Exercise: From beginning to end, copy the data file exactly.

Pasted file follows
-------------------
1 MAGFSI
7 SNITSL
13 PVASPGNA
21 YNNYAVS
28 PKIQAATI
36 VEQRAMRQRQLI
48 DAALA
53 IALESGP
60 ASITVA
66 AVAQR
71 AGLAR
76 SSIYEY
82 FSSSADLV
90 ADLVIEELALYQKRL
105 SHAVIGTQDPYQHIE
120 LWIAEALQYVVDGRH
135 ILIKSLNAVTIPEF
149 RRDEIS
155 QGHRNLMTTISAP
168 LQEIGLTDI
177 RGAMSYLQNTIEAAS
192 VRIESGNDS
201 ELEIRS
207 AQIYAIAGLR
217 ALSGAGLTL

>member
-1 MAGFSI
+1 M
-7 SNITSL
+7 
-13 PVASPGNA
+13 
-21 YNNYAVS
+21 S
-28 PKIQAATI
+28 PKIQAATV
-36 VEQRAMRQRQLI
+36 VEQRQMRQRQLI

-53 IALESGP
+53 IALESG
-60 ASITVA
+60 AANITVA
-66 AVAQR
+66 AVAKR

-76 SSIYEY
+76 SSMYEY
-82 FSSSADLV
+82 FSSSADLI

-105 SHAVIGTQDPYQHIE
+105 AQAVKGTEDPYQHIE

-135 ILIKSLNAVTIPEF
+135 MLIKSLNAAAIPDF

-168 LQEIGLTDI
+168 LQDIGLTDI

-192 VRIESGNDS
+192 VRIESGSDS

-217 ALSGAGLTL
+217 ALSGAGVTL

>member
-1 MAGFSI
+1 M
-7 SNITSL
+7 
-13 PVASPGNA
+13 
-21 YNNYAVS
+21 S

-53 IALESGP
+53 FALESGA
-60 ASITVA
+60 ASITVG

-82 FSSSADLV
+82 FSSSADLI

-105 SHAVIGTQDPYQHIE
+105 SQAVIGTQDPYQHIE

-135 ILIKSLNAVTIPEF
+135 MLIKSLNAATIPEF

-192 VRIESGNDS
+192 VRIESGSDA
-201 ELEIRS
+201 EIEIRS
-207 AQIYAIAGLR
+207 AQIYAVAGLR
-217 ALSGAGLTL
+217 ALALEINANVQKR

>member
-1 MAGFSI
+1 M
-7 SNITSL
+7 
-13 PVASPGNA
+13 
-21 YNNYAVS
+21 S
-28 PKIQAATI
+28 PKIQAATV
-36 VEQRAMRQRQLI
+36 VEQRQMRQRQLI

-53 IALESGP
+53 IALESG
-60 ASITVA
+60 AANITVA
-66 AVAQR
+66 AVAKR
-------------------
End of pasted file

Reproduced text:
1 MAGFSI
7 SNITSL
13 PVASPGNA
21 YNNYAVS
28 PKIQAATI
36 VEQRAMRQRQLI
48 DAALA
53 IALESGP
60 ASITVA
66 AVAQR
71 AGLAR
76 SSIYEY
82 FSSSADLV
90 ADLVIEELALYQKRL
105 SHAVIGTQDPYQHIE
120 LWIAEALQYVVDGRH
135 ILIKSLNAVTIPEF
149 RRDEIS
155 QGHRNLMTTISAP
168 LQEIGLTDI
177 RGAMSYLQNTIEAAS
192 VRIESGNDS
201 ELEIRS
207 AQIYAIAGLR
217 ALSGAGLTL

>member
-1 MAGFSI
+1 M
-7 SNITSL
+7 
-13 PVASPGNA
+13 
-21 YNNYAVS
+21 S
-28 PKIQAATI
+28 PKIQAATV
-36 VEQRAMRQRQLI
+36 VEQRQMRQRQLI

-53 IALESGP
+53 IALESG
-60 ASITVA
+60 AANITVA
-66 AVAQR
+66 AVAKR

-76 SSIYEY
+76 SSMYEY
-82 FSSSADLV
+82 FSSSADLI

-105 SHAVIGTQDPYQHIE
+105 AQAVKGTEDPYQHIE

-135 ILIKSLNAVTIPEF
+135 MLIKSLNAAAIPDF

-168 LQEIGLTDI
+168 LQDIGLTDI

-192 VRIESGNDS
+192 VRIESGSDS

-217 ALSGAGLTL
+217 ALSGAGVTL

>member
-1 MAGFSI
+1 M
-7 SNITSL
+7 
-13 PVASPGNA
+13 
-21 YNNYAVS
+21 S

-53 IALESGP
+53 FALESGA
-60 ASITVA
+60 ASITVG

-82 FSSSADLV
+82 FSSSADLI

-105 SHAVIGTQDPYQHIE
+105 SQAVIGTQDPYQHIE

-135 ILIKSLNAVTIPEF
+135 MLIKSLNAATIPEF

-192 VRIESGNDS
+192 VRIESGSDA
-201 ELEIRS
+201 EIEIRS
-207 AQIYAIAGLR
+207 AQIYAVAGLR
-217 ALSGAGLTL
+217 ALALEINANVQKR

>member
-1 MAGFSI
+1 M
-7 SNITSL
+7 
-13 PVASPGNA
+13 
-21 YNNYAVS
+21 S
-28 PKIQAATI
+28 PKIQAATV
-36 VEQRAMRQRQLI
+36 VEQRQMRQRQLI

-53 IALESGP
+53 IALESG
-60 ASITVA
+60 AANITVA
-66 AVAQR
+66 AVAKR